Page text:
Some reports now claim that KSM gave up the information that led eventually — and with a lot more legwork — to the identification of bin Laden’s courier though more conventional means of interrogation, not as the direct result of enhanced interrogation techniques. Commenters below claim that this somehow undermines the argument that enhanced interrogation played some role in the eventual identification of bin Laden’s compound and his subsequent demise. But this argument is specious. When KSM was captured, he was resistant to any form of interrogation, conventional or otherwise. As our colleague Marc Thiessen learned in writing Courting Disaster, KSM’s resistance was “superhuman.” It was only after being subjected to waterboarding and other enhanced measures that he became compliant, and from that point forward, cooperated with more conventional techniques. As one of the CIA interrogators told Marc, “If we had not had these techniques, we would have gotten zero from him.” So enhanced interrogation methods played an integral role in all of the intelligence collected from him.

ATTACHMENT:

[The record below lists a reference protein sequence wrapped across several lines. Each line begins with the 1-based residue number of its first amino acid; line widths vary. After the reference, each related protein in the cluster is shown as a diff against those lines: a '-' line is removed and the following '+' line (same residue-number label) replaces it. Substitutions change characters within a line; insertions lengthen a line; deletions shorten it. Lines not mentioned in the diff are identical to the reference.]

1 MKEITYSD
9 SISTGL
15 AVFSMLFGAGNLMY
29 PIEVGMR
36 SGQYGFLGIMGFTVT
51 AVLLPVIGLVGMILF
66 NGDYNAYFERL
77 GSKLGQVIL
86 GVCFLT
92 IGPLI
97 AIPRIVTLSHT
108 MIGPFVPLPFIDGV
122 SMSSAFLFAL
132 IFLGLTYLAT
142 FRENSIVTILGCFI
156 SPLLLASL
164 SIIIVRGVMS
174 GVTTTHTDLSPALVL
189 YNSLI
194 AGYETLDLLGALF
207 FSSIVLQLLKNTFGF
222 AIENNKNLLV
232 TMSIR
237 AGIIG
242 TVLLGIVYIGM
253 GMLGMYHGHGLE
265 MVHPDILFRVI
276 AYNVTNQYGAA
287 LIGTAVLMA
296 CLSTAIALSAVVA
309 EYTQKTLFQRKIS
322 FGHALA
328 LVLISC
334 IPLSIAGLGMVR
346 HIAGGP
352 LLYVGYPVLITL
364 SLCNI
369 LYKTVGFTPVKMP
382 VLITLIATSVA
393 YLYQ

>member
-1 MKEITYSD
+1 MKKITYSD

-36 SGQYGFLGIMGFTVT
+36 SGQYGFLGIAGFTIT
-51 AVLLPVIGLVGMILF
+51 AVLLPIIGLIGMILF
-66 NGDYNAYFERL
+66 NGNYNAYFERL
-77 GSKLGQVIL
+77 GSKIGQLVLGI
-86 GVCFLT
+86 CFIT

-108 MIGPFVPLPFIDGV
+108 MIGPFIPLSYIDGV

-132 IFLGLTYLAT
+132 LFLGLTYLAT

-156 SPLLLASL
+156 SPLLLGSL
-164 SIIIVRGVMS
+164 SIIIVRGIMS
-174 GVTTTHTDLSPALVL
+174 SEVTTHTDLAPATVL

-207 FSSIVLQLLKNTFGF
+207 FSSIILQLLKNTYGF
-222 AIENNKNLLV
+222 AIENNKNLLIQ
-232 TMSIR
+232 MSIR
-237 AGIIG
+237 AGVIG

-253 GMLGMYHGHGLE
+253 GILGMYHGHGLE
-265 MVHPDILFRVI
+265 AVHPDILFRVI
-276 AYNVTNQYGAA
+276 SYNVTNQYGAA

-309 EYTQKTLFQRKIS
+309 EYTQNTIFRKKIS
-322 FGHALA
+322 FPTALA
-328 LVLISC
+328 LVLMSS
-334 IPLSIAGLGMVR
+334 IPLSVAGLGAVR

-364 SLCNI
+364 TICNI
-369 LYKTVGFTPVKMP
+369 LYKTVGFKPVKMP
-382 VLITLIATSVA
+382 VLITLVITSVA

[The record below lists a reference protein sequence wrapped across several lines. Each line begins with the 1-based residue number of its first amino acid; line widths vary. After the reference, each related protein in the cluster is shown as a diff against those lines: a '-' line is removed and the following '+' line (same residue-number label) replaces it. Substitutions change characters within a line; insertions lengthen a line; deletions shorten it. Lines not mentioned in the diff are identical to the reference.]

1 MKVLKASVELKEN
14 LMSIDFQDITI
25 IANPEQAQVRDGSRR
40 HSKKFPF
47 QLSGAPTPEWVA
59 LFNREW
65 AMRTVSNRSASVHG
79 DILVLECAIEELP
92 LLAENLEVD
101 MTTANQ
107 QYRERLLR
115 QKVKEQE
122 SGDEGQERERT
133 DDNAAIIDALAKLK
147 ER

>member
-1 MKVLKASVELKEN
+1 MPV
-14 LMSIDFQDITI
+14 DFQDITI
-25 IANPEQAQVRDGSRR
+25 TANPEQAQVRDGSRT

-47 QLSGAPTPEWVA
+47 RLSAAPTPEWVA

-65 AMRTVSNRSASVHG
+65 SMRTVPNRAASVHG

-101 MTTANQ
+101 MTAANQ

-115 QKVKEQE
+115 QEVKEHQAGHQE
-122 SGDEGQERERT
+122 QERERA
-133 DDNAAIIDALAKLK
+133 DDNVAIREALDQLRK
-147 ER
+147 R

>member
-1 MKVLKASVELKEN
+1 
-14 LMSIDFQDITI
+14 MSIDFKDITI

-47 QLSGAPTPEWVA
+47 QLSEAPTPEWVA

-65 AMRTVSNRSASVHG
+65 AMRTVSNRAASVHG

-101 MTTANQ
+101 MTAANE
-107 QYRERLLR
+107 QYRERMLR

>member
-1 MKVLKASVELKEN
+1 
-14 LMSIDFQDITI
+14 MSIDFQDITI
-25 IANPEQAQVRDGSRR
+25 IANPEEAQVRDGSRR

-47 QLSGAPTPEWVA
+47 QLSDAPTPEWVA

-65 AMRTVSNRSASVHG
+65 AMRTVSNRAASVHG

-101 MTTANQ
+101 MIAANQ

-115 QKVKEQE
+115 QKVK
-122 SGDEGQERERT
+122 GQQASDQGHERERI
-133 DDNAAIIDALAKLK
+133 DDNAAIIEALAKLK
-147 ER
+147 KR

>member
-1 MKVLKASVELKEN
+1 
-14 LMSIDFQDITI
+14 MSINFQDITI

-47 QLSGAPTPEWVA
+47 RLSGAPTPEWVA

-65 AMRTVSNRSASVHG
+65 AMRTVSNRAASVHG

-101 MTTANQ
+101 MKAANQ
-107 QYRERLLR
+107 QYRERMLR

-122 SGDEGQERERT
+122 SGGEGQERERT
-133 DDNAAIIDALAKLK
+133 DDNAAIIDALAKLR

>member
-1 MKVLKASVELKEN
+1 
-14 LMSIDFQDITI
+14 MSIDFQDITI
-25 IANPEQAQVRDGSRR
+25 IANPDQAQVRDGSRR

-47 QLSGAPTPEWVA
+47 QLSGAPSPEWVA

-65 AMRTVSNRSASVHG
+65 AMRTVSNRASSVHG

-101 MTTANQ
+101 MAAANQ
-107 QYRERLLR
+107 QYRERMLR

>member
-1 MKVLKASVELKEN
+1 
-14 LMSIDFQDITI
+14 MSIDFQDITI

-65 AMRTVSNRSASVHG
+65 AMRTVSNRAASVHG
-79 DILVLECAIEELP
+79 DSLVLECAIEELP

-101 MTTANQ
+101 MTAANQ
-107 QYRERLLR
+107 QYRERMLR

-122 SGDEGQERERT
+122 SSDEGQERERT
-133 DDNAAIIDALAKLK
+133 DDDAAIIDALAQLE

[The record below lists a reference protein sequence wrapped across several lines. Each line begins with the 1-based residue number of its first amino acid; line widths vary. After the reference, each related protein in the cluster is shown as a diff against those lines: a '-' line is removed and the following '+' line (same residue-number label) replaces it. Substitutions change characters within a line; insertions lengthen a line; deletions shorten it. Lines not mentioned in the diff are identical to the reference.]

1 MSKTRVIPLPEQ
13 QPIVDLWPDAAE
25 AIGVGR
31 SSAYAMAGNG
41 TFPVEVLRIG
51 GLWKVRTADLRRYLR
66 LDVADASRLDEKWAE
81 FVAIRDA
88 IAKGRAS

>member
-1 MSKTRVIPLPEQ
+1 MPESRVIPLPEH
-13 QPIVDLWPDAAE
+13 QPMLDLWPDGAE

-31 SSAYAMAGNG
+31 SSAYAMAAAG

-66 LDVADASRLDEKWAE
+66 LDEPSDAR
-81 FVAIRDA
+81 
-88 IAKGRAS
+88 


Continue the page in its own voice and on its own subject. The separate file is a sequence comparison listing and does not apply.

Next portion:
As I’ve said before, I still think the debate over the legality and morality of these measures is the subject of fair debate. Marc makes a compelling case in his book, but I respect those who articulate principled opposition. But the question of effectiveness has been answered, if these reports are correct. (Yes, I recognize these are anonymous sources, but this administration has every reason to deny the effectiveness of these interrogation methods, given the president’s firm position against them.) Critics are simply denying the obvious when they claim that the facts as reported render ambiguous claims of effectiveness.